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The Motorcycle Diaries: A Journey Around South America Hardcover – May 17 1995


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Product Details

  • Hardcover: 166 pages
  • Publisher: Verso (May 17 1995)
  • Language: English
  • ISBN-10: 1859849717
  • ISBN-13: 978-1859849712
  • Product Dimensions: 19.6 x 14.2 x 1.9 cm
  • Shipping Weight: 408 g
  • Average Customer Review: 4.4 out of 5 stars  See all reviews (32 customer reviews)
  • Amazon Bestsellers Rank: #2,283,841 in Books (See Top 100 in Books)

Product Description

From Publishers Weekly

Argentine revolutionary Ernesto "Che" Guevara became Fidel Castro's chief lieutenant in the Cuban revolution, Cuba's minister for industry and later a guerrilla in Bolivia, where he was captured and executed in 1967. This high-spirited travel diary of Guevara's eight-month motorcycle journey across Argentina, Chile, Peru, Brazil, Colombia and Venezuela as a 23-year-old medical student in 1951-52 mixes lyrical observation, youthful adventure and anti-imperialist political analysis. With a doctor friend as traveling companion, Guevara stows away on a cargo ship, explores Inca ruins, volunteers as a fireman, visits a leper colony and displays solidarity with miners and farm workers. Guevara's snide passing remarks targeting blacks, homosexuals and Jews reveal an unpleasant side of the countercultural icon. On balance, this candid journal, part self-discovery, part fieldwork, glimmers with portents of the future revolutionary.
Copyright 1995 Reed Business Information, Inc.

Review

For every comic escapade of the carefree roustabout there is an equally eye-opening moment in the development of the future revolutionary leader. By the end of the journey, a politicized Guevara has emerged to predict his own legendary future. --This text refers to the Paperback edition.

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3 of 3 people found the following review helpful By A Customer on Dec 18 2001
Format: Paperback
this is one of the best things i have ever read. it's che guevara as a human being, a young man, before he became a political figure and a romaticised icon. no, it's not a marxist book per se, it's not even very political. but it's not supposed to be 'das kapital' -- it's che's journals, his thoughts, feelings, observations on his journey through south america at 23 and the adventures, people, and day-to-day hardships he and his friend alberto faced. though it does show how his political views were developed, i don't even think that's the most important thing. the really great thing about this book is that it lets the reader into che's mind -- and heart -- not only as a revolutionary but as a human being. ten million stars.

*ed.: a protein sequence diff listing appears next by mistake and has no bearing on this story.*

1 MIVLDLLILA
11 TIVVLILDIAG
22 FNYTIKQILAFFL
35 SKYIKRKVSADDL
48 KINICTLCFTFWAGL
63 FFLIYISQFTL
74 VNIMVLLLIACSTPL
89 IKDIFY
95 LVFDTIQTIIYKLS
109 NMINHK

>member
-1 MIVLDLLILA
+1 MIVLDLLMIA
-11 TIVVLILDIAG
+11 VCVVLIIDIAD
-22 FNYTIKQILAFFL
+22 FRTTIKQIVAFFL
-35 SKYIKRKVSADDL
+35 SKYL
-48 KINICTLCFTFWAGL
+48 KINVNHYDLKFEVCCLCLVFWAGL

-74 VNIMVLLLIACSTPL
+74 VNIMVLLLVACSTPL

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1 of 1 people found the following review helpful By Tony Theil on Aug. 14 2003
Format: Paperback
Che's Motorcycle Diaries is a non-politicized odyssey around South America, full of comical high jinks and adventure. The 23 year old, pre-revolutionary Che is a talented travel writer with an abundance of humor and an observant eye for the human condition. The Motorcycle Diaries reflects intimate insight of the young man who would one day become a legend.
Praise needs to go to Ann Wright, the translator, who maintained the integrity of the Diaries.
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Format: Paperback
It is a beautiful thing to see the political awakening of a young man. And it becomes even more notorious when we know that this man will be a true revolutionary years later.
'The Motorcycle Diaries' is the account of a journey made by Ernesto 'Che' Guevara and his friend Alberto Granado throughout South America in early 1950's. Beginning as a pair of youngsters' journey, this trip become more a self-discovering journey having as background the impoverished and exploited, but above all, not well known America.